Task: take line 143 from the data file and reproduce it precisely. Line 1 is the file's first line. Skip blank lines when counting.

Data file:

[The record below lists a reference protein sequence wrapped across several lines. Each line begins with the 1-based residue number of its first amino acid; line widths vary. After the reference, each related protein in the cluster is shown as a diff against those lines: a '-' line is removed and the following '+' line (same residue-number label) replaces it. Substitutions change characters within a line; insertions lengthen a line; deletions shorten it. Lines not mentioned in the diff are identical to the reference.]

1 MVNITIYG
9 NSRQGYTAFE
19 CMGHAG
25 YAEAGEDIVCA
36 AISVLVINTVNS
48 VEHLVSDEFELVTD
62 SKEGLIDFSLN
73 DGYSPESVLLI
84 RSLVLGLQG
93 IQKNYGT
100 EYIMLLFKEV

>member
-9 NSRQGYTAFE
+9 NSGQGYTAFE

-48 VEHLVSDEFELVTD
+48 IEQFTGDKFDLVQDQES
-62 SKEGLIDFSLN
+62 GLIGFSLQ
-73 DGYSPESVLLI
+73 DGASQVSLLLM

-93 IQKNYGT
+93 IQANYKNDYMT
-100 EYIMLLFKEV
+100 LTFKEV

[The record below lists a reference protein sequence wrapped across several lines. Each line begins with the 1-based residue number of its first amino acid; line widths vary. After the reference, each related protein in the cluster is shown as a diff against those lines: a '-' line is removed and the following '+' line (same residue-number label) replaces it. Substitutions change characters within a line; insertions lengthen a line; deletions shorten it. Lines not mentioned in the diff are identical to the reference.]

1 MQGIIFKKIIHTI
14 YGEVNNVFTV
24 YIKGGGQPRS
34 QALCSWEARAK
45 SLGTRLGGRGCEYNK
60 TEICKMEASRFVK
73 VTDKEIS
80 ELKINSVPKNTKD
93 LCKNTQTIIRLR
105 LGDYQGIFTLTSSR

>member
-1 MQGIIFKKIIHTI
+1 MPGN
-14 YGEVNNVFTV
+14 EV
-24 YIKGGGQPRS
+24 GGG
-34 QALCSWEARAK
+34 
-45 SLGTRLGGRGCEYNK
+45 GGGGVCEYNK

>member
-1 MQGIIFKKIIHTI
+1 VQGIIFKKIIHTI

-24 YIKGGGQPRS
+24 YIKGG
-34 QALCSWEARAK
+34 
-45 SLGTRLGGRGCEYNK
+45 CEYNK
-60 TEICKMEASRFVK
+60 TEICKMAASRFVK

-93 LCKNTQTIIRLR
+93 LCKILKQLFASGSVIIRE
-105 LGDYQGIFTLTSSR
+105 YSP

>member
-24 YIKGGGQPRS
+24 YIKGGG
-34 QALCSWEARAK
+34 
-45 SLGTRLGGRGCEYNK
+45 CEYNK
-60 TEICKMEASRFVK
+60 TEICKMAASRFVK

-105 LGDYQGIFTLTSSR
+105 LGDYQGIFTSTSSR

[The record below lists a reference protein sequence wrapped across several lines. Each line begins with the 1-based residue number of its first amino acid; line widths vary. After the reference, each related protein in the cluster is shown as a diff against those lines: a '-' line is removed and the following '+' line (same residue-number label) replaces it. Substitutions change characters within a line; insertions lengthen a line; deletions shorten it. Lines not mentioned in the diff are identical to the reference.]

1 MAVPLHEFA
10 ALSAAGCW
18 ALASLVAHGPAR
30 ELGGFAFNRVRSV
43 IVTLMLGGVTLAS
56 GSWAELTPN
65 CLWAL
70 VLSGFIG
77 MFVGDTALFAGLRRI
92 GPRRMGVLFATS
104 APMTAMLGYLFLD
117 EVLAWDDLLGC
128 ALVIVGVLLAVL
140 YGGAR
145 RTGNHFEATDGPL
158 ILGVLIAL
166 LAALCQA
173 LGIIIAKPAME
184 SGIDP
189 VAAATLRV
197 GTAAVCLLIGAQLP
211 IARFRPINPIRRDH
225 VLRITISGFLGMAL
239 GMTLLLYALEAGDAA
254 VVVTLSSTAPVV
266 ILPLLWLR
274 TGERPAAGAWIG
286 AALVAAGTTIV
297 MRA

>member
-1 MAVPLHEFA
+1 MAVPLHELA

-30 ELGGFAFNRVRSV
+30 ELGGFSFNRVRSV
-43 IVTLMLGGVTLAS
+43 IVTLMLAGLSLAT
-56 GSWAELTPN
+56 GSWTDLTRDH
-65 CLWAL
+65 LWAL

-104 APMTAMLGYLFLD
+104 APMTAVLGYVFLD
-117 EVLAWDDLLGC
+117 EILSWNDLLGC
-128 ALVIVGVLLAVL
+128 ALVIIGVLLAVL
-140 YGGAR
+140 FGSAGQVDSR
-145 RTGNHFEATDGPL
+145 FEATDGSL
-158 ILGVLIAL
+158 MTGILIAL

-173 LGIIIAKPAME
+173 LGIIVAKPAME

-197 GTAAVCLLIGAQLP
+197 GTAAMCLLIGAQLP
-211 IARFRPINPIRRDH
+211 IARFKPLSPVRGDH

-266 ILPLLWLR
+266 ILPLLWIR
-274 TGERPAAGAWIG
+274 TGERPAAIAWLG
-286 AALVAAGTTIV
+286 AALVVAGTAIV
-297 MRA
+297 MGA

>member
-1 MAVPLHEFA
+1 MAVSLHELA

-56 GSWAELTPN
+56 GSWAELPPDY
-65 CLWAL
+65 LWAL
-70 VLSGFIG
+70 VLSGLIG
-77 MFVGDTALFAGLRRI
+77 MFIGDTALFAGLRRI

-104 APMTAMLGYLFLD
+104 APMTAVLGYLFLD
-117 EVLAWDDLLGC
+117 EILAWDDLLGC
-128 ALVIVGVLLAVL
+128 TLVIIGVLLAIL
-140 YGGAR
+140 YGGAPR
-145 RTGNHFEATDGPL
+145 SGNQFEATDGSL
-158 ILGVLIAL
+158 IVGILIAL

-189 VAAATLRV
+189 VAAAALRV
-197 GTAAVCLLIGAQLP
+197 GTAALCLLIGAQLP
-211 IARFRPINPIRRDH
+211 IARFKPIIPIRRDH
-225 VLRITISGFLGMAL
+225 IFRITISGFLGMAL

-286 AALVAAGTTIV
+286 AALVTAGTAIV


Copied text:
+1 MAVSLHELA